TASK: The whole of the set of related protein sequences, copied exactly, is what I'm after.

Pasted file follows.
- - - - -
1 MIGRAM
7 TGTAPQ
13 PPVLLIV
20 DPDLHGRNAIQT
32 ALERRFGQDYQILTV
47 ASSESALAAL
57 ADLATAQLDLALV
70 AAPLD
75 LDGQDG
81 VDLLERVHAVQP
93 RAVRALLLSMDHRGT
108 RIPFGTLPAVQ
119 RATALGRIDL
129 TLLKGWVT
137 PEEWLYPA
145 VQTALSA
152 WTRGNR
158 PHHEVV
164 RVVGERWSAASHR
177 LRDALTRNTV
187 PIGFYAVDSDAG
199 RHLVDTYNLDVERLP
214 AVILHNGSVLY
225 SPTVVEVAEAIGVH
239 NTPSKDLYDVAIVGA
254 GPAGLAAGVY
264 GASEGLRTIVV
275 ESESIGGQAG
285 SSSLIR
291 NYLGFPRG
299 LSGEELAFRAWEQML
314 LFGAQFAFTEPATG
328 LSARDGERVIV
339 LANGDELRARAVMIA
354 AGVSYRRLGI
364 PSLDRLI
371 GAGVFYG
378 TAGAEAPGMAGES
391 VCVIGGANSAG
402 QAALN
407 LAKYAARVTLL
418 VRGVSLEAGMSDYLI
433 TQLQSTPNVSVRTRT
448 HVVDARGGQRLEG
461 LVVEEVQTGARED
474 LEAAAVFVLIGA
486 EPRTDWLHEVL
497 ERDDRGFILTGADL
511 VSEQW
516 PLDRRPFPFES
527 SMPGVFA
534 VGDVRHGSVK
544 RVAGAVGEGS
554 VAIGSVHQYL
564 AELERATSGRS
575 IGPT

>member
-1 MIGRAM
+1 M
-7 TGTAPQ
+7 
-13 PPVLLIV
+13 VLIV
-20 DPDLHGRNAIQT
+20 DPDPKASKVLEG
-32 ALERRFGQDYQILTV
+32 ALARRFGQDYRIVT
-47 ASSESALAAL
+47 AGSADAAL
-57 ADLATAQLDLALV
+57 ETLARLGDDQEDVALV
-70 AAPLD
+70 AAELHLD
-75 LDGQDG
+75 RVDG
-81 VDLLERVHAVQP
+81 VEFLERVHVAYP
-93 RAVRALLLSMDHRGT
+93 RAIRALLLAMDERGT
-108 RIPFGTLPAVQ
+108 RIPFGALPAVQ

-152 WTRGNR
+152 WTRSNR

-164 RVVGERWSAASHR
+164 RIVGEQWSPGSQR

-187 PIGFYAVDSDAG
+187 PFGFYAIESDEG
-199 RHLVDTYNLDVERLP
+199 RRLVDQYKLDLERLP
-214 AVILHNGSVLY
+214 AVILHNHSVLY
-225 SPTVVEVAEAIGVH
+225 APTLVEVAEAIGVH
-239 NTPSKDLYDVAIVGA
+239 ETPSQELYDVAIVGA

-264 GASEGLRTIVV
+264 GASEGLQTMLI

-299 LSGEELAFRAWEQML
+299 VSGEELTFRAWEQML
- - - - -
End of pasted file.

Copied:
1 MIGRAM
7 TGTAPQ
13 PPVLLIV
20 DPDLHGRNAIQT
32 ALERRFGQDYQILTV
47 ASSESALAAL
57 ADLATAQLDLALV
70 AAPLD
75 LDGQDG
81 VDLLERVHAVQP
93 RAVRALLLSMDHRGT
108 RIPFGTLPAVQ
119 RATALGRIDL
129 TLLKGWVT
137 PEEWLYPA
145 VQTALSA
152 WTRGNR
158 PHHEVV
164 RVVGERWSAASHR
177 LRDALTRNTV
187 PIGFYAVDSDAG
199 RHLVDTYNLDVERLP
214 AVILHNGSVLY
225 SPTVVEVAEAIGVH
239 NTPSKDLYDVAIVGA
254 GPAGLAAGVY
264 GASEGLRTIVV
275 ESESIGGQAG
285 SSSLIR
291 NYLGFPRG
299 LSGEELAFRAWEQML
314 LFGAQFAFTEPATG
328 LSARDGERVIV
339 LANGDELRARAVMIA
354 AGVSYRRLGI
364 PSLDRLI
371 GAGVFYG
378 TAGAEAPGMAGES
391 VCVIGGANSAG
402 QAALN
407 LAKYAARVTLL
418 VRGVSLEAGMSDYLI
433 TQLQSTPNVSVRTRT
448 HVVDARGGQRLEG
461 LVVEEVQTGARED
474 LEAAAVFVLIGA
486 EPRTDWLHEVL
497 ERDDRGFILTGADL
511 VSEQW
516 PLDRRPFPFES
527 SMPGVFA
534 VGDVRHGSVK
544 RVAGAVGEGS
554 VAIGSVHQYL
564 AELERATSGRS
575 IGPT

>member
-1 MIGRAM
+1 M
-7 TGTAPQ
+7 
-13 PPVLLIV
+13 VLIV
-20 DPDLHGRNAIQT
+20 DPDPKASKVLEG
-32 ALERRFGQDYQILTV
+32 ALARRFGQDYRIVT
-47 ASSESALAAL
+47 AGSADAAL
-57 ADLATAQLDLALV
+57 ETLARLGDDQEDVALV
-70 AAPLD
+70 AAELHLD
-75 LDGQDG
+75 RVDG
-81 VDLLERVHAVQP
+81 VEFLERVHVAYP
-93 RAVRALLLSMDHRGT
+93 RAIRALLLAMDERGT
-108 RIPFGTLPAVQ
+108 RIPFGALPAVQ

-152 WTRGNR
+152 WTRSNR

-164 RVVGERWSAASHR
+164 RIVGEQWSPGSQR

-187 PIGFYAVDSDAG
+187 PFGFYAIESDEG
-199 RHLVDTYNLDVERLP
+199 RRLVDQYKLDLERLP
-214 AVILHNGSVLY
+214 AVILHNHSVLY
-225 SPTVVEVAEAIGVH
+225 APTLVEVAEAIGVH
-239 NTPSKDLYDVAIVGA
+239 ETPSQELYDVAIVGA

-264 GASEGLRTIVV
+264 GASEGLQTMLI

-299 LSGEELAFRAWEQML
+299 VSGEELTFRAWEQML